DOJ Probe into DFS Continues, NFL Owners Mull Distancing

The deepening legal trouble for the US-centric daily fantasy sports (DFS) industry continued on Thursday with news that a couple of prominent National Football League team owners are rethinking their investment in the DFS industry as a Department of Justice probe into whether DFS officially constitutes “gambling” continues.

Seal of New YorkLate yesterday, the New York Post reported that a previously announced probe by the Department of Justice’s notoriously anti-gambling Southern District of New York US Attorney’s office is continuing.  According to the usual unidentified “inside source,” an opinion is expected before the end of the year, and when it comes, it won’t be good for DFS.  “The Department of Justice will move to declare daily fantasy site activity gambling,” the source reportedly told the post.

The SDNY office, headed by Preet Bharara, is already notorious in online-gambling circles for its prominent role in the “Black Friday” online-poker in 2011.  In the ongoing DFS matter, the upcoming legal battle already seems clear, particularly in the wake of a ruling earlier this week by New York State Attorney General Eric T. Schneiderman that the DFS offerings by DFS market leaders DraftKings and FanDuel appear to be illegal under New York law.

Schneiderman sent a cease-and-desist order to the two companies, who have vowed to fight to keep DFS available to its New York-based players.

One immediate consequence of the twin New York legal happenings is that major US-based pro sports franchises are being forced to reevaluate their relationships with DFS.  Most of the sports leagues themselves have an arm’s-length stance regarding DFS, but many teams across most major US pro sports have partnered up with DraftKings, FanDuel and other DFS sites in major ad deals.  At least two NFL franchise owners, Jerry Jones of the Dallas Cowboys and Robert Kraft of the New England Patriots, have acquired ownership stakes in DFS as well, but will have to divest those stakes under the NFL’s anti-gambling rules if the NY-based legal strikes against the DFS industry are upheld in court.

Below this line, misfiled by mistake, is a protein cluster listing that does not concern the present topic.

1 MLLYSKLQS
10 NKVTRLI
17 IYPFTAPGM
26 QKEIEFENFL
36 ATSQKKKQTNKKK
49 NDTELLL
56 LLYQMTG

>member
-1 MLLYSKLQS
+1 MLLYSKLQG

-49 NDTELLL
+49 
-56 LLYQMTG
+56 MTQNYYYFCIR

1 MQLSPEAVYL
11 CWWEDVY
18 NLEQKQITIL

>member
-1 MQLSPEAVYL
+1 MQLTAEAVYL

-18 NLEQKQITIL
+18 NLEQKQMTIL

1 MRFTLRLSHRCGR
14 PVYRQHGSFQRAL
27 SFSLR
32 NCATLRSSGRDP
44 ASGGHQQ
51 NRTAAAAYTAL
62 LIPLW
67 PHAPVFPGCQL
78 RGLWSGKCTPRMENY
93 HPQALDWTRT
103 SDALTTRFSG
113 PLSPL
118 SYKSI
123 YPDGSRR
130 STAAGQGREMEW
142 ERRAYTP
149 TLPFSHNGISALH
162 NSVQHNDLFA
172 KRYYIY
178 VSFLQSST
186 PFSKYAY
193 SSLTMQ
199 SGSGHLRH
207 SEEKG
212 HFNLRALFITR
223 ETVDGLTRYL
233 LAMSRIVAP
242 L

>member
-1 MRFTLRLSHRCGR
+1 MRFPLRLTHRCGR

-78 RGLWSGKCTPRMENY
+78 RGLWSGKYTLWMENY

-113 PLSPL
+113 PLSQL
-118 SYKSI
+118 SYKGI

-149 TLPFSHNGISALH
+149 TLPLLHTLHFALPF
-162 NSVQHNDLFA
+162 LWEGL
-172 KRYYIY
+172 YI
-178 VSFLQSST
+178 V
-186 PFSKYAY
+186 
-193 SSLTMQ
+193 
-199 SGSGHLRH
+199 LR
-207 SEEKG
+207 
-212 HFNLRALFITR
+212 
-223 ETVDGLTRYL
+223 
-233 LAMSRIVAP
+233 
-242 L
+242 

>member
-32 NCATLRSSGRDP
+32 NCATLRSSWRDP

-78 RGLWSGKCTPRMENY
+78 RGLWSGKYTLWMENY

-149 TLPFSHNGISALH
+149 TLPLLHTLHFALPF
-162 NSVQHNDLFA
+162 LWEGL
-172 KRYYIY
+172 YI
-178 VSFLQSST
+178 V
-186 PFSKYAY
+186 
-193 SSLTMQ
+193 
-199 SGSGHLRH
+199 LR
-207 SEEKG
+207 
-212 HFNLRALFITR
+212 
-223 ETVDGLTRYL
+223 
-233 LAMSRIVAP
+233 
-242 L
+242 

Meanwhile, DraftKings and FanDuel are digging in for a legal fight, one that likely represents the industry’s very survival.  DraftKings has just announced that it has retained the high-powered law firm Boies Schiller & Flexner LLP to its growing roster of legal counsel.  According to a DraftKings spokesman:

“DraftKings has added David Boies and Jonathan Schiller, who founded the law firm of Boies Schiller & Flexner LLP, a nationally recognized litigation firm, to its legal team. Together, David and Jonathan have represented the NFL in an antitrust dispute brought by the NFL Players Association, as well as the NBA players in a dispute over the negotiation of their collective bargaining agreement. Since founding BSF LLP, they have successfully represented sports franchises, regional sports networks, and major television networks in regulatory and litigation matters.

“Mr. Boies, Mr. Schiller and their team look forward to representing DraftKings, and joining their top flight legal team, which will work with the regulatory agencies, including the New York Attorney General, to resolve this dispute. A swift resolution would protect the rights of consumers and allow DraftKings players to continue to play the fantasy sports games so many people love.”

DraftKings and FanDuel, now forced to partner up in a legal sense, are trying to start up a consumer-oriented response as well.  As many as 300 people attended an impromptu rally held this morning in front of New York Attorney General Schneiderman’s office, waving posters and shouting pro-DFS chants.  Many of the protest signs carried the Twitter hashtag “#FantasyForAll”, which the sites will likely use as an online rallying flag.

However, various media reports on today’s rally indicated that the large majority of the protesters in attendance were actually employees of the two sites, many of whom were in town attending an ongoing fantasy-sports convention.  Few of the protesters were willing to identify themselves or speak on the record to media who also covered the event.

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